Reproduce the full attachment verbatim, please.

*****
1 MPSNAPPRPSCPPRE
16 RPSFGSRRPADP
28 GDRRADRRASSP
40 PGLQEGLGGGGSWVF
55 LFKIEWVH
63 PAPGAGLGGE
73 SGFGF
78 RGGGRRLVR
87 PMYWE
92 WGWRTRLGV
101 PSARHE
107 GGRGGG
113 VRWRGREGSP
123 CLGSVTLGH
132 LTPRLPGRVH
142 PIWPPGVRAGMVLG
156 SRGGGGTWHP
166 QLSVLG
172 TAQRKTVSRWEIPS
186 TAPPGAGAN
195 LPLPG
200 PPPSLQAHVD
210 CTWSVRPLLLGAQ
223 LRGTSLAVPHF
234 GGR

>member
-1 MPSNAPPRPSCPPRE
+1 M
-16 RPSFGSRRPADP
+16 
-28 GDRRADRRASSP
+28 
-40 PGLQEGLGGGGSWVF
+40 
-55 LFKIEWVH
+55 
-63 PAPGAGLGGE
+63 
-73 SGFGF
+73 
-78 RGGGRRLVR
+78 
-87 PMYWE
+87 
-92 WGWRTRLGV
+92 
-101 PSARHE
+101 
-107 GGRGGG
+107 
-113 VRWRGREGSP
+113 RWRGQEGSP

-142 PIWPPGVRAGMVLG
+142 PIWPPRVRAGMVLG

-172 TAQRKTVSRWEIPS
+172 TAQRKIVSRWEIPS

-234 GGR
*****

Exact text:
1 MPSNAPPRPSCPPRE
16 RPSFGSRRPADP
28 GDRRADRRASSP
40 PGLQEGLGGGGSWVF
55 LFKIEWVH
63 PAPGAGLGGE
73 SGFGF
78 RGGGRRLVR
87 PMYWE
92 WGWRTRLGV
101 PSARHE
107 GGRGGG
113 VRWRGREGSP
123 CLGSVTLGH
132 LTPRLPGRVH
142 PIWPPGVRAGMVLG
156 SRGGGGTWHP
166 QLSVLG
172 TAQRKTVSRWEIPS
186 TAPPGAGAN
195 LPLPG
200 PPPSLQAHVD
210 CTWSVRPLLLGAQ
223 LRGTSLAVPHF
234 GGR

>member
-1 MPSNAPPRPSCPPRE
+1 M
-16 RPSFGSRRPADP
+16 
-28 GDRRADRRASSP
+28 
-40 PGLQEGLGGGGSWVF
+40 
-55 LFKIEWVH
+55 
-63 PAPGAGLGGE
+63 
-73 SGFGF
+73 
-78 RGGGRRLVR
+78 
-87 PMYWE
+87 
-92 WGWRTRLGV
+92 
-101 PSARHE
+101 
-107 GGRGGG
+107 
-113 VRWRGREGSP
+113 RWRGQEGSP

-142 PIWPPGVRAGMVLG
+142 PIWPPRVRAGMVLG

-172 TAQRKTVSRWEIPS
+172 TAQRKIVSRWEIPS

-234 GGR